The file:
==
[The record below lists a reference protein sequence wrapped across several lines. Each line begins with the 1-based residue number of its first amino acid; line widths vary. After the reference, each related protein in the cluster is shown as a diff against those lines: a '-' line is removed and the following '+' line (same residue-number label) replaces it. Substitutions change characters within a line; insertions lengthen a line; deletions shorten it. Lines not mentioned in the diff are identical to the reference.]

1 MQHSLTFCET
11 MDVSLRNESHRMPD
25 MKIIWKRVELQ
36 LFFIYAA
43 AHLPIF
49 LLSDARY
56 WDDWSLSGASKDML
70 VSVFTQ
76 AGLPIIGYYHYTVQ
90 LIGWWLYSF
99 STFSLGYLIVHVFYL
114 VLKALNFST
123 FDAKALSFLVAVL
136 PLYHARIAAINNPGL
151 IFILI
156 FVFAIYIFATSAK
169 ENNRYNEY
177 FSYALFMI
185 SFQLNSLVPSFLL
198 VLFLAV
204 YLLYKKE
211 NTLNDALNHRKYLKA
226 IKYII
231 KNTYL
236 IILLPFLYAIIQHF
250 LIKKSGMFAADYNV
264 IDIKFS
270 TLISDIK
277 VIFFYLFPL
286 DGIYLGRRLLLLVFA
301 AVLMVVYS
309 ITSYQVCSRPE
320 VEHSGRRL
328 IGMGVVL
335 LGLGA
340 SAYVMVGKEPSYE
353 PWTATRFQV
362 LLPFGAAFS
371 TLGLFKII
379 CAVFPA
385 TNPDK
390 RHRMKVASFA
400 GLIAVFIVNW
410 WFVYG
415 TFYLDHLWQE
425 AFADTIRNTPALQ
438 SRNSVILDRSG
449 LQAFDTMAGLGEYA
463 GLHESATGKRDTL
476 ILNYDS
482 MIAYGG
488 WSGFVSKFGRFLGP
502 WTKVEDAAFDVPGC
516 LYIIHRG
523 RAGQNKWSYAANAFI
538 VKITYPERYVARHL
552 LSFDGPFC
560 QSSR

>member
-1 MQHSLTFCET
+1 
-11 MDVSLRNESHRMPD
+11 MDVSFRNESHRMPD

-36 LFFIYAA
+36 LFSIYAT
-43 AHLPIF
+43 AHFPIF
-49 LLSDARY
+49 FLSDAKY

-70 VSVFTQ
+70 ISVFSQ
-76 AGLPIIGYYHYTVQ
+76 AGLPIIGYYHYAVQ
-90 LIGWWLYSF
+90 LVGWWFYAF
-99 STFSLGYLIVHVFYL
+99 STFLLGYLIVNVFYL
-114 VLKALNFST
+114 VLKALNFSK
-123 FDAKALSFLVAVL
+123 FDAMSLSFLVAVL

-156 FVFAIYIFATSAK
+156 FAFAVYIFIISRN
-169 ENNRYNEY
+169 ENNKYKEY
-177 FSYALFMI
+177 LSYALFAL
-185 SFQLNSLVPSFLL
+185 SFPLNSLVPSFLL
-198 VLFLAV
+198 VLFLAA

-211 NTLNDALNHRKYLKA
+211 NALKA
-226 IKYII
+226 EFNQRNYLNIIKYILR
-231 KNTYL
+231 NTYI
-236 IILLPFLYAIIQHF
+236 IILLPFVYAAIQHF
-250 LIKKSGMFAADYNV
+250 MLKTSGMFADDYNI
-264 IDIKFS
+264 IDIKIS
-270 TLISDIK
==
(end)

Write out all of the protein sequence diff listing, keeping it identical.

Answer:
[The record below lists a reference protein sequence wrapped across several lines. Each line begins with the 1-based residue number of its first amino acid; line widths vary. After the reference, each related protein in the cluster is shown as a diff against those lines: a '-' line is removed and the following '+' line (same residue-number label) replaces it. Substitutions change characters within a line; insertions lengthen a line; deletions shorten it. Lines not mentioned in the diff are identical to the reference.]

1 MQHSLTFCET
11 MDVSLRNESHRMPD
25 MKIIWKRVELQ
36 LFFIYAA
43 AHLPIF
49 LLSDARY
56 WDDWSLSGASKDML
70 VSVFTQ
76 AGLPIIGYYHYTVQ
90 LIGWWLYSF
99 STFSLGYLIVHVFYL
114 VLKALNFST
123 FDAKALSFLVAVL
136 PLYHARIAAINNPGL
151 IFILI
156 FVFAIYIFATSAK
169 ENNRYNEY
177 FSYALFMI
185 SFQLNSLVPSFLL
198 VLFLAV
204 YLLYKKE
211 NTLNDALNHRKYLKA
226 IKYII
231 KNTYL
236 IILLPFLYAIIQHF
250 LIKKSGMFAADYNV
264 IDIKFS
270 TLISDIK
277 VIFFYLFPL
286 DGIYLGRRLLLLVFA
301 AVLMVVYS
309 ITSYQVCSRPE
320 VEHSGRRL
328 IGMGVVL
335 LGLGA
340 SAYVMVGKEPSYE
353 PWTATRFQV
362 LLPFGAAFS
371 TLGLFKII
379 CAVFPA
385 TNPDK
390 RHRMKVASFA
400 GLIAVFIVNW
410 WFVYG
415 TFYLDHLWQE
425 AFADTIRNTPALQ
438 SRNSVILDRSG
449 LQAFDTMAGLGEYA
463 GLHESATGKRDTL
476 ILNYDS
482 MIAYGG
488 WSGFVSKFGRFLGP
502 WTKVEDAAFDVPGC
516 LYIIHRG
523 RAGQNKWSYAANAFI
538 VKITYPERYVARHL
552 LSFDGPFC
560 QSSR

>member
-1 MQHSLTFCET
+1 
-11 MDVSLRNESHRMPD
+11 MDVSFRNESHRMPD

-36 LFFIYAA
+36 LFSIYAT
-43 AHLPIF
+43 AHFPIF
-49 LLSDARY
+49 FLSDAKY

-70 VSVFTQ
+70 ISVFSQ
-76 AGLPIIGYYHYTVQ
+76 AGLPIIGYYHYAVQ
-90 LIGWWLYSF
+90 LVGWWFYAF
-99 STFSLGYLIVHVFYL
+99 STFLLGYLIVNVFYL
-114 VLKALNFST
+114 VLKALNFSK
-123 FDAKALSFLVAVL
+123 FDAMSLSFLVAVL

-156 FVFAIYIFATSAK
+156 FAFAVYIFIISRN
-169 ENNRYNEY
+169 ENNKYKEY
-177 FSYALFMI
+177 LSYALFAL
-185 SFQLNSLVPSFLL
+185 SFPLNSLVPSFLL
-198 VLFLAV
+198 VLFLAA

-211 NTLNDALNHRKYLKA
+211 NALKA
-226 IKYII
+226 EFNQRNYLNIIKYILR
-231 KNTYL
+231 NTYI
-236 IILLPFLYAIIQHF
+236 IILLPFVYAAIQHF
-250 LIKKSGMFAADYNV
+250 MLKTSGMFADDYNI
-264 IDIKFS
+264 IDIKIS
-270 TLISDIK